Asian woman sitting on a couch, looking sad or upset

Have you ever felt out of place in your mom’s and/or dad’s home, whether as a child growing up or as an adult?

This is a common feeling—I have certainly felt this way at times—and I would imagine that being adopted could add extra baggage to one’s discomfort.

Although the protagonist of Patty Yumi Cottrell’s novel Sorry to Disrupt the Peace is not fully in touch with reality, she has flashes of insight—and one of them involves that misfit feeling.

Upon returning home to her adoptive parents, she witnesses, and vividly recalls, the clashing of personalities that had always existed among her family members—who seem to suffer from a range of character deficiencies and mental illnesses. Her thoughts about her parents had seemed logical when she was living across the country from them; but suddenly, she has a perspective shift:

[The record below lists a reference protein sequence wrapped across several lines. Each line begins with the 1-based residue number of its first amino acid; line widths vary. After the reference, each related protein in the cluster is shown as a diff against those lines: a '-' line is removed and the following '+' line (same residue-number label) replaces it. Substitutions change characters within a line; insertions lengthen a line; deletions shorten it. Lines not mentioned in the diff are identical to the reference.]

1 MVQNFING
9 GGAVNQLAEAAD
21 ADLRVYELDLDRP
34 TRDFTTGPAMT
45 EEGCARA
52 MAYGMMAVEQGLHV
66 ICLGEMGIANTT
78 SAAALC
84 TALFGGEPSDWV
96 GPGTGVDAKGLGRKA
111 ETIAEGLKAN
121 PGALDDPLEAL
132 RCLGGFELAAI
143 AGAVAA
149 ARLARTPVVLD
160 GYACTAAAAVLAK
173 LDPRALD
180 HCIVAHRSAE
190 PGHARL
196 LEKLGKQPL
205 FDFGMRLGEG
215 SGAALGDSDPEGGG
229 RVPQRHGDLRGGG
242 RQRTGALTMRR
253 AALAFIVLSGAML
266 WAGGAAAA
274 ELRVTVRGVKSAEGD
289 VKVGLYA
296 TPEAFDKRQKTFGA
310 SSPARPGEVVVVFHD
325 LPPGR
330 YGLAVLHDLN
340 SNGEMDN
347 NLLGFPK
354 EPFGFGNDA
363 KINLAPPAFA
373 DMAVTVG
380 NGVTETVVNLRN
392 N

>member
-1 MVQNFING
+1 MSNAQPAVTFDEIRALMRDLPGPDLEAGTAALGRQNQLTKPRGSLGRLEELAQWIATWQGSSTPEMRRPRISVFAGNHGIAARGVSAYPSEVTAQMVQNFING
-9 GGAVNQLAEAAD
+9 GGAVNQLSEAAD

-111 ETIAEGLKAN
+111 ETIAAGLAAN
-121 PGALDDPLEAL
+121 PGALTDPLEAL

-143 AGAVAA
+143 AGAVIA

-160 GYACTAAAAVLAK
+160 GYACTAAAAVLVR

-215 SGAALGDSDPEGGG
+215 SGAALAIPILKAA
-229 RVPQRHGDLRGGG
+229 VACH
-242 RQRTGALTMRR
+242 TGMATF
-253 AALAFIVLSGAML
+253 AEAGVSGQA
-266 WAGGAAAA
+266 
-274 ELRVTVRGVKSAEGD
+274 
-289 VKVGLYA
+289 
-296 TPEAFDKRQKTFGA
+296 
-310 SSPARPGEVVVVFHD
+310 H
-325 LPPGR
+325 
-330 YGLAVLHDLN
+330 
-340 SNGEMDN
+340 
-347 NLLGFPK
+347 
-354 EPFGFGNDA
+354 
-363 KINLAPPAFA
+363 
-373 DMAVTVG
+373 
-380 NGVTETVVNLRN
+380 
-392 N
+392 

“Since I’ve been at the house and around my adoptive parents, I can see all the gaping flaws of that logic. It’s like a piece of Swiss cheese.”

In light of that metaphor, I would like to rephrase my initial question. Have you ever strolled confidently through the door of your mom’s and/or dad’s home, only to lose your footing, slide through the cheese-stinky holes of your expectations, and reemerge in the land of the misfits?